Thursday, July 14, 2011

Is Wider Unity on the Shale Issue Possible?

A Stronger Steelworkers’ Voice Is Needed

in the Marcellus Anti-Fracking Movement

A Stronger Steelworkers’ Voice Is Needed
in the Marcellus Shale Anti-Fracking Movement

By Carl Davidson

Beaver County Blue

There’s a specter haunting Western PA. It’s the prospect of a working class divided by a fear of water pollution destroying the property values of small homeowners on one side, and on the other side, by the promise of new wealth from the exploitation of natural gas in the Marcellus and Utica shale deposits.

A similar fear divides West Virginians over ‘mountaintop removal’ mining. Little towns are split between those who want food on the table and those fearful of poisoning their children.

Steelworkers can certainly see the problem in our own terms. It takes a lot of steel pipe to drill down two to four miles, then drill out a horizontally for another mile in a dozen directions. The tube mills are getting the orders and steelworkers are back to work. On the other hand, steelworkers know the dangers of poisoning the ground and the rivers better than most.

Everything goes somewhere. When the drillers lace 6,000,000 gallons of water with a ton of poisonous chemical brine, pump it underground to break up shale and release the natural gas, a lot of the water comes back up with the gas. A lot also stays underground. The poisonous brine that comes back up is caught in plastic-lined ponds that often leak. Some is reused, some spilled, some carted away in tankers. Some of the tankers leak or dump the brine along the way. A lot is partially treated by a few water treatment plants. Then it goes into the local rivers heavy with salt. Already the Ohio downstream has growing percentages of toxic brine. To repeat, everything goes somewhere.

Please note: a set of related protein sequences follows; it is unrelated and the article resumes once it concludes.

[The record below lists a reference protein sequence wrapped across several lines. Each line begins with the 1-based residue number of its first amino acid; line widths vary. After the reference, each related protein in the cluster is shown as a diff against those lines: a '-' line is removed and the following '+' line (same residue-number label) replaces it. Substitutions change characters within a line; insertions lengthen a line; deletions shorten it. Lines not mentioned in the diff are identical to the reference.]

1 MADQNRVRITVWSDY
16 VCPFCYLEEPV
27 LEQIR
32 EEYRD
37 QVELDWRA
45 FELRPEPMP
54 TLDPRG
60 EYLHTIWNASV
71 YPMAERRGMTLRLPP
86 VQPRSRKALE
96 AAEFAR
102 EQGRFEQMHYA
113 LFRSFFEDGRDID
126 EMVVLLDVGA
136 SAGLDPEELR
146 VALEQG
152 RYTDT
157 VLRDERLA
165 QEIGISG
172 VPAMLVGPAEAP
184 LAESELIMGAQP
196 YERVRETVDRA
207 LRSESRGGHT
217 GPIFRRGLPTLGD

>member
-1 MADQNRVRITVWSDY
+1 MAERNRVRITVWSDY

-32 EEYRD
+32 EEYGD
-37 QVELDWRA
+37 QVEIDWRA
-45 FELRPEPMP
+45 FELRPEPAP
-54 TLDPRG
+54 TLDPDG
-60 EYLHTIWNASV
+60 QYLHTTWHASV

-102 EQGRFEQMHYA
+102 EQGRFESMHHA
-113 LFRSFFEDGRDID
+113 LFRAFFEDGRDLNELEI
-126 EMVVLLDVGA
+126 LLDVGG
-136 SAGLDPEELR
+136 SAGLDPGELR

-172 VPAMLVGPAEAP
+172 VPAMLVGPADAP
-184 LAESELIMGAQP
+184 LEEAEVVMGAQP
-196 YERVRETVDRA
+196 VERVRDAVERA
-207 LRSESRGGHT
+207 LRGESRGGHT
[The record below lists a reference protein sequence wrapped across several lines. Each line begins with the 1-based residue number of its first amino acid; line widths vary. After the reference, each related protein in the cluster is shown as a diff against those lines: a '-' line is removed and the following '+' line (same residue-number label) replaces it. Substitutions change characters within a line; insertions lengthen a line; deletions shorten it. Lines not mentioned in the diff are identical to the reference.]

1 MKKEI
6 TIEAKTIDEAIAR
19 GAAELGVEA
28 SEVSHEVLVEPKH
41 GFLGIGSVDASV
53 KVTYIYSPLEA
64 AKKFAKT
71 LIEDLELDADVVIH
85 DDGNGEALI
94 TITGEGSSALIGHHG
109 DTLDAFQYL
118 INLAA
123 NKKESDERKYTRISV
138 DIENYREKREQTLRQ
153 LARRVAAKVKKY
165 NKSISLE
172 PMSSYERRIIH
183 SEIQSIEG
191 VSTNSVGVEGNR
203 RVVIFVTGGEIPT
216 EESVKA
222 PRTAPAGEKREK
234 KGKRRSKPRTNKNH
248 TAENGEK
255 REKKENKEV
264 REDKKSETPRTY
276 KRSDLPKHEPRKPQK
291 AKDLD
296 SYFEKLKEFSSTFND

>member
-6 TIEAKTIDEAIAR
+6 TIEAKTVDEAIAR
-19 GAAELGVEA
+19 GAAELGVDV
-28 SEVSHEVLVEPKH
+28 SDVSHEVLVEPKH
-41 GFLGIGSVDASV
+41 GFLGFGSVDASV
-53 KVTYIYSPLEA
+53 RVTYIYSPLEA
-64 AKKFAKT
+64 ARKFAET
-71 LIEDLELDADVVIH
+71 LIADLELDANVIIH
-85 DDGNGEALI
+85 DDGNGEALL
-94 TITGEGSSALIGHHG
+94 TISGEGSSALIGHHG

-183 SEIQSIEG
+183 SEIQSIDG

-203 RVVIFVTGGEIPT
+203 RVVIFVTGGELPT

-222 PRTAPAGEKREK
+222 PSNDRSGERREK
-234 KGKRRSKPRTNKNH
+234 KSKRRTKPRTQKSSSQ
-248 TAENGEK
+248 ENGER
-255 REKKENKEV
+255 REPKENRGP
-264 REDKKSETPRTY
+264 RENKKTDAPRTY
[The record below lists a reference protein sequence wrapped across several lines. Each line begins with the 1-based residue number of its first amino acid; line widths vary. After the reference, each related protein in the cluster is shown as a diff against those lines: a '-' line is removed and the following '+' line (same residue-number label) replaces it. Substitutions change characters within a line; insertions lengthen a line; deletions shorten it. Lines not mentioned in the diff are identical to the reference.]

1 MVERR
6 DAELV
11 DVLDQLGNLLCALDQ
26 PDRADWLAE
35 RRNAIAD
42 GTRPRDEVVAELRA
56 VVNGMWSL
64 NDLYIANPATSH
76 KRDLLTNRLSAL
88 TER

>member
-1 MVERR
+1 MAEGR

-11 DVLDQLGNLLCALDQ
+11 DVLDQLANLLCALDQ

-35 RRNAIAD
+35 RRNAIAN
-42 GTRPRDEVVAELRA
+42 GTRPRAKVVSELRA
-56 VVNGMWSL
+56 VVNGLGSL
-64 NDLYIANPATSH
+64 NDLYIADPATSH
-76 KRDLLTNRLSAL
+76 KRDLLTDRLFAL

Is there a way to protect our jobs in steel and our way of life? I think so. Ban drilling within a specified distance from the Ambridge reservoir and the watershed of Service Creek that feeds it. This is a valuable and irreplaceable source of potable water for 30,000 customers. Similar sources of good water around the state also need protected.

We need a beefed-up DEP/EPA to enforce new and enhanced safety regulations. A third step would be hiring local union labor at all the drilling sites. Local workers have a stake in clean water, and a union worker is more likely to blow a whistle on illegal or dangerous practices.

Naturally, all these cost something. That’s why the crucial first step is a hefty extraction tax. Pennsylvania’s current failure here is an outrage that makes us a laughing stock even among other states where fracking is underway. I would make the tax high enough to make two pots—one to pay for the expenses above, the other for a Green and Clean Energy Fund to finance the transition to renewables. Gas is a bit cleaner than coal, but it’s still a fossil fuel that takes carbon from beneath the earth and puts it in the air. It’s not good for us in the longer run, and we need to start now funding the transition from one to the other.

All these measures are consistent with USW policy, its Blue-Green Alliance and the steelworkers' overall strategy for a green industrial revolution. A progressive view from the unions needs a louder voice in a broad coalition around the Marcellus shale issue.

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